This summer has been calamitous. Let’s say they get their desired transfer targets by the end of August. By September 1st, United will have played 5 games (13% of season). Assuming new signings need a couple of games to settle, that takes you to mid September, when 18% of season is done. And it’s then then the international break. 

If Frenkie de Jong does sign, he might not be settled until mid-October, by which point 25 per cent of season is gone

If Frenkie de Jong does sign, he might not be settled until mid-October, by which point 25 per cent of season is gone

If Frenkie de Jong does sign, he might not be settled until mid-October, by which point 25 per cent of season is gone

So, in reality, even if they got Frenkie de Jong, he might not be settled until mid October. By which point 25 per cent of season is gone. City and Liverpool will be 12 points clear by then, maybe more. Chelsea, Arsenal, Spurs will be 6-8 points clear and that’s assuming United form picks up.

The window has been a disaster already whatever happens now. They can’t redeem it. They will be fighting for 6th at that point. At best.

Proper clubs like City, Spurs, Liverpool and Arsenal knew that this season of all seasons (with its early start) you needed a squad in place for June and you needed a flying start. Even Chelsea, who were sanctioned, are miles ahead. This is totally on Arnold and Murtough. And thus it’s on Joel Glazer. They’re his men.

Woodward was said to have pitched United to Jurgen Klopp as an ‘adult Disneyland’ (He denies it but the story is extremely well sourced in Bring The Noise) Well, it is Disneyland. A place where celebrity and superficiality trumps reality

That’s United’s culture and Joel Glazer needs to own it. Poor culture, creates poor appointments and poor decision making which delivers poor performance on pitch. A team without clear direction from top plays like this United team. That’s the owner’s fault

This disastrous United transfer window is totally on Richard Arnold (above) and John Murtough

This disastrous United transfer window is totally on Richard Arnold (above) and John Murtough

This disastrous United transfer window is totally on Richard Arnold (above) and John Murtough

In all this, we haven’t mentioned Erik ten Hag. There’s no need. It seems as though he’s making the club worse, adding to its decline. But he is just the logical outcome of a failing culture which is unaccountable and consistently makes bad decisions.

He already doesn’t look like right coach but that’s also a function of a leadership that left him totally unprepared for biggest professional challenge of his life. Yes, he should have asserted himself more. But he got the job partly because he’s compliant. Again, bad culture.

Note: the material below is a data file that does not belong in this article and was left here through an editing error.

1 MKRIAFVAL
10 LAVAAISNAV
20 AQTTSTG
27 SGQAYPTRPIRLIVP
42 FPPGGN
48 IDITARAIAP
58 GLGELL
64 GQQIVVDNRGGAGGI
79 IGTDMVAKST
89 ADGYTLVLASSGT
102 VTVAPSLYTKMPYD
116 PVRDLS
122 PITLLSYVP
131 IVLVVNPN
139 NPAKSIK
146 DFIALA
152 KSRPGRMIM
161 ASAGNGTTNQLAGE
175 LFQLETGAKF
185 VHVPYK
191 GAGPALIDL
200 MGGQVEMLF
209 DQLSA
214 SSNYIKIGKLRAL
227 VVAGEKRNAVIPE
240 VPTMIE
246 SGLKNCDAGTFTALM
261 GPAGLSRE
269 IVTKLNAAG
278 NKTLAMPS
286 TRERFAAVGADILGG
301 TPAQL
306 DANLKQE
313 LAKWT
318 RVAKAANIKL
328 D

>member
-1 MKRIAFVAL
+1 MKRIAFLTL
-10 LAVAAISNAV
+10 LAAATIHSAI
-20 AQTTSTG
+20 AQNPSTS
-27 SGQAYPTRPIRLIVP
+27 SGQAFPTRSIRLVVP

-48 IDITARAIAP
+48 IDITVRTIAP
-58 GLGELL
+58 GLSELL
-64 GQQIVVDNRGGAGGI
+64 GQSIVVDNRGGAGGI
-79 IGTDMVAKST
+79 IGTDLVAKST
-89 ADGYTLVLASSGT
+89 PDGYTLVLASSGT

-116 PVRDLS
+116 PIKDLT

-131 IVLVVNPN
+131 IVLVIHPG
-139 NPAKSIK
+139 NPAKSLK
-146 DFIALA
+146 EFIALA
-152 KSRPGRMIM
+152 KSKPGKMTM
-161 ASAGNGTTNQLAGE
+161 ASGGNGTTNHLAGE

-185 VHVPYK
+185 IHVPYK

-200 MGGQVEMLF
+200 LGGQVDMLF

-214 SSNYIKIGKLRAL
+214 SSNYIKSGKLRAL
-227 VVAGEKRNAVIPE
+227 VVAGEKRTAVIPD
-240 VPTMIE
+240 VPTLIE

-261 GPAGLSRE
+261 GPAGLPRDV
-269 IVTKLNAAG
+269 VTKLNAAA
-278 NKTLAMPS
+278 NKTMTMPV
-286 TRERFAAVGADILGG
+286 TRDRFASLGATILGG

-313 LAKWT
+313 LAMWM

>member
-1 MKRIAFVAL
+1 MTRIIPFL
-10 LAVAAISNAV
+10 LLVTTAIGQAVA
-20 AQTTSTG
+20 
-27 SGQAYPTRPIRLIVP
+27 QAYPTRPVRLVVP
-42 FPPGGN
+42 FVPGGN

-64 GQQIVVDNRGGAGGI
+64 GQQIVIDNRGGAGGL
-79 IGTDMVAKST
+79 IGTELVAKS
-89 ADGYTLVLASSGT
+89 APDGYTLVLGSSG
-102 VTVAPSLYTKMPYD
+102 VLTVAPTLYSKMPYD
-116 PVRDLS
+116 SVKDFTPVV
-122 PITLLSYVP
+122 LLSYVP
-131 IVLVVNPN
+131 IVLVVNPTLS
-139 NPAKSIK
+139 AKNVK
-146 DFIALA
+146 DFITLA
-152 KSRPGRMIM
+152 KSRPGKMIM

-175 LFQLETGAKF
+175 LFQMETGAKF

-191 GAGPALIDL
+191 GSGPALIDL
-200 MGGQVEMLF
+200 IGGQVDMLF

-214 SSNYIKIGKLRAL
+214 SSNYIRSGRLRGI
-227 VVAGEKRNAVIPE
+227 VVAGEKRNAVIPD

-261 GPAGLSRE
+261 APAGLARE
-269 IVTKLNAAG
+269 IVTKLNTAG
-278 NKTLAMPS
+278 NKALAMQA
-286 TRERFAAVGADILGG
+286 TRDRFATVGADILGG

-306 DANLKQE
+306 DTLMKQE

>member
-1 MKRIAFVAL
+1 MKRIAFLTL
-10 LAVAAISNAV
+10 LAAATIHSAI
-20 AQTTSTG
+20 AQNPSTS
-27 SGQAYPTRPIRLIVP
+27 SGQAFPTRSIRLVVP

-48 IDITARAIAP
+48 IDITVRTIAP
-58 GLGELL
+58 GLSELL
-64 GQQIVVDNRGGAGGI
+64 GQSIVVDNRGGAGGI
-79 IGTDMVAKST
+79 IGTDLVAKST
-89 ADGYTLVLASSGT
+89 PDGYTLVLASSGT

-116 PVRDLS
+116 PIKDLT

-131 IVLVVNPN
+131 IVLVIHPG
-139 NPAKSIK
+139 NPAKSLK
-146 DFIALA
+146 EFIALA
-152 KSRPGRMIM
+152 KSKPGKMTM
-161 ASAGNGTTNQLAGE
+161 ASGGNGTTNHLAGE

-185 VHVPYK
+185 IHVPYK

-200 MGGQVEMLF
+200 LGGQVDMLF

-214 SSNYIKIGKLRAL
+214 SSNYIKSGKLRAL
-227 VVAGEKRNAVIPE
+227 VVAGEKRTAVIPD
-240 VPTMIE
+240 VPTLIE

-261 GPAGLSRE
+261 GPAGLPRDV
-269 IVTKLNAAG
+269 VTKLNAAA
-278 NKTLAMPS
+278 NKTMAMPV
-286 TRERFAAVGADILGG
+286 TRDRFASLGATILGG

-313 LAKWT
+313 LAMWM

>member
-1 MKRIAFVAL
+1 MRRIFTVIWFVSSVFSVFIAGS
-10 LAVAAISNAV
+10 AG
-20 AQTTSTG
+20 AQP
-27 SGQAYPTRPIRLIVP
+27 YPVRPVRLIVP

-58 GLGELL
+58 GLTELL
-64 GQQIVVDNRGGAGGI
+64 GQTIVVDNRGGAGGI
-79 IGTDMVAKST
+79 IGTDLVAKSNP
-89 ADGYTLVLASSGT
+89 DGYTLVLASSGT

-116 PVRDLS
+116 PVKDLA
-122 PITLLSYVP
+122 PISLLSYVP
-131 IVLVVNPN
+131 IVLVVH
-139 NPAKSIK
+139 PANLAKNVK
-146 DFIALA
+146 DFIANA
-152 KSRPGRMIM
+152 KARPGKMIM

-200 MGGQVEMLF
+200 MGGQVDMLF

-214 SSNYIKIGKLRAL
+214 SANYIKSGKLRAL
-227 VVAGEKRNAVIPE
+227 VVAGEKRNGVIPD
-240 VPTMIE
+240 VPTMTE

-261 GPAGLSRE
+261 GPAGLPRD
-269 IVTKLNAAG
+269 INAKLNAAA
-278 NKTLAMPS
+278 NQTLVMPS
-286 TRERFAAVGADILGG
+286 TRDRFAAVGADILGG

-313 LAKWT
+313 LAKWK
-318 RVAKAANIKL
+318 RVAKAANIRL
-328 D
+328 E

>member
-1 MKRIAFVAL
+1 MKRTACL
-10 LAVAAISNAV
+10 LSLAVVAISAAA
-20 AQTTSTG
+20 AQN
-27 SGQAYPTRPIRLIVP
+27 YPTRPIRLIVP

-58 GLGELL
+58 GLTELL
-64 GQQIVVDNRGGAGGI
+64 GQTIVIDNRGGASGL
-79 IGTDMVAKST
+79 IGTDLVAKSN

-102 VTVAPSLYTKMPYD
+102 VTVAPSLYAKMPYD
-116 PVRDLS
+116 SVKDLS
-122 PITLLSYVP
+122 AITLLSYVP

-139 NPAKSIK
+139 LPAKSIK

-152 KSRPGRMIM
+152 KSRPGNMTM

At the end of it all, if what you have is a constantly-failing leadership culture, then look to the top. Don’t pick at the tangential issues, caused by poor decision making. Look to the decision makers. Ultimately that’s Joel Glazer.

Craig Hope, North East Football Correspondent

How has it all gone wrong?

Just because you have bad owners, it does not mean those in football positions have to do a bad job.

Yes, the responsibility for all appointments falls on the custodians of the club, but they have also been let down by a succession of executive, recruitment, managerial, coaching and playing staff, who should have performed far better in their roles. It is not as if they haven’t been given the financial resource.

When Gary Neville and Jamie Redknapp rowed on air following United’s 4-0 defeat at Brentford, they were both right. Neville blames the owners for the club’s demise, Redknapp believes players and management should also be accountable.

Steve McClaren was supposed to guide ten Hag during the early months of his time in England

Steve McClaren was supposed to guide ten Hag during the early months of his time in England

Steve McClaren was supposed to guide ten Hag during the early months of his time in England

The Glazers have no feel for football or Manchester United and their decision-making has been flawed. Until they sell up, a toxicity is likely to remain.

But that does not mean Erik ten Hag has a free pass to send out a team so clearly disorganised and demotivated as they have been so far this season. And what is Steve McClaren doing, the assistant who was supposed to guide the Dutchman during the early months of his time in England?

The whole club, it appears, has long been plagued by incompetence, and that shows no sign of changing any time soon.

Kieran Gill, Football Writer

You need only have watched Monday Night Football and seen Gary Neville and Jamie Carragher’s traffic light analysis of Manchester United’s acquisitions since 2013 to know one area where they’ve consistently failed in.